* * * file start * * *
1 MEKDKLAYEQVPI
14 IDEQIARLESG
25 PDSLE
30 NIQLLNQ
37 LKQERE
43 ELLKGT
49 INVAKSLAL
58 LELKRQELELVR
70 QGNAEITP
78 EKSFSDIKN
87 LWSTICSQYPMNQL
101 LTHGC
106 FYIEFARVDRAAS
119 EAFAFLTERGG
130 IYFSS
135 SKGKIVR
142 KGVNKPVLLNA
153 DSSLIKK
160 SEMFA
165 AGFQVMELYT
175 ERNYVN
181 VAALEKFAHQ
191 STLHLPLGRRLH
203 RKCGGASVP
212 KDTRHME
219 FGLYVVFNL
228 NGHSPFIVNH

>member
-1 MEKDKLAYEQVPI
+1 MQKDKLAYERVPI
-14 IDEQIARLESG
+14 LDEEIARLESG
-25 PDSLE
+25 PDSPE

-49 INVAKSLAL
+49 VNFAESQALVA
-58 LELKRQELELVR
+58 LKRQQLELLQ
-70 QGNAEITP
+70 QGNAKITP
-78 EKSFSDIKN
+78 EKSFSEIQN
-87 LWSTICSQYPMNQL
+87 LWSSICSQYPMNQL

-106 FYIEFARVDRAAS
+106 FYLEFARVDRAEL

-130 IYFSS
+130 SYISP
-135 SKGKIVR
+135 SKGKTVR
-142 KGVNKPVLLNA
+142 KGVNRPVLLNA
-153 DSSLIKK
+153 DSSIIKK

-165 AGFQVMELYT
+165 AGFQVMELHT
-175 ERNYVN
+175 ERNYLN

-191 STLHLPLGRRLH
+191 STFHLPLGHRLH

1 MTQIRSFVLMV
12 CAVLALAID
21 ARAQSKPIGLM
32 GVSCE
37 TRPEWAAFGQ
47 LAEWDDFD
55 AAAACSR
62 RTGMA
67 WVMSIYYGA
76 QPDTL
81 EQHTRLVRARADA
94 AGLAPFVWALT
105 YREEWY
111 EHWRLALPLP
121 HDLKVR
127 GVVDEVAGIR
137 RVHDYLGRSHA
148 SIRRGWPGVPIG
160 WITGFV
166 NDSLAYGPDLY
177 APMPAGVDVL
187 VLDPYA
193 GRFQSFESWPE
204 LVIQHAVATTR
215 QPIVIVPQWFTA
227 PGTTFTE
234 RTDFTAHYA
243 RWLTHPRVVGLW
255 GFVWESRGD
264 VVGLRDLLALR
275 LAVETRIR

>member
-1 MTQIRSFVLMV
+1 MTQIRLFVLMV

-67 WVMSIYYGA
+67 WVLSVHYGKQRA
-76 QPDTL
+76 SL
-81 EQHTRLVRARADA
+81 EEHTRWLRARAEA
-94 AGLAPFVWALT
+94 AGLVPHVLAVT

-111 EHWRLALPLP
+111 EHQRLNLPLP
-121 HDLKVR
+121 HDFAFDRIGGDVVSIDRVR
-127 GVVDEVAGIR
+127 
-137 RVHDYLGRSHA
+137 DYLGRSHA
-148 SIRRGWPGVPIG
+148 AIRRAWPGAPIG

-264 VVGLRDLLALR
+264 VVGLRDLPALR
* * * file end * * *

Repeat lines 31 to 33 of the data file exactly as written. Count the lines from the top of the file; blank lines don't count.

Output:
-14 IDEQIARLESG
+14 LDEEIARLESG
-25 PDSLE